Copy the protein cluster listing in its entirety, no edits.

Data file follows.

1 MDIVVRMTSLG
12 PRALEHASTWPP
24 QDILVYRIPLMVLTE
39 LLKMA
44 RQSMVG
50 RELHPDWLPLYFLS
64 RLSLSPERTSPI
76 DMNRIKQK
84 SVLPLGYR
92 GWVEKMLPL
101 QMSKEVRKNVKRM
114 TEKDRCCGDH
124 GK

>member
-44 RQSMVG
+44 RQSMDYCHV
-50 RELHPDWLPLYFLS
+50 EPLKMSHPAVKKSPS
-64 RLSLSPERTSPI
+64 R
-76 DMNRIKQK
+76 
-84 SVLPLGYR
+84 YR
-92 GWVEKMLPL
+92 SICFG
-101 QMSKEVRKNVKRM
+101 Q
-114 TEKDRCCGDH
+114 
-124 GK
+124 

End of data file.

1 MDIVVRMTSLG
12 PRALEHASTWPP
24 QDILVYRIPLMVLTE
39 LLKMA
44 RQSMVG
50 RELHPDWLPLYFLS
64 RLSLSPERTSPI
76 DMNRIKQK
84 SVLPLGYR
92 GWVEKMLPL
101 QMSKEVRKNVKRM
114 TEKDRCCGDH
124 GK

>member
-44 RQSMVG
+44 RQSMDYCHV
-50 RELHPDWLPLYFLS
+50 EPLKMSHPAVKKSPS
-64 RLSLSPERTSPI
+64 R
-76 DMNRIKQK
+76 
-84 SVLPLGYR
+84 YR
-92 GWVEKMLPL
+92 SICFG
-101 QMSKEVRKNVKRM
+101 Q
-114 TEKDRCCGDH
+114 
-124 GK
+124 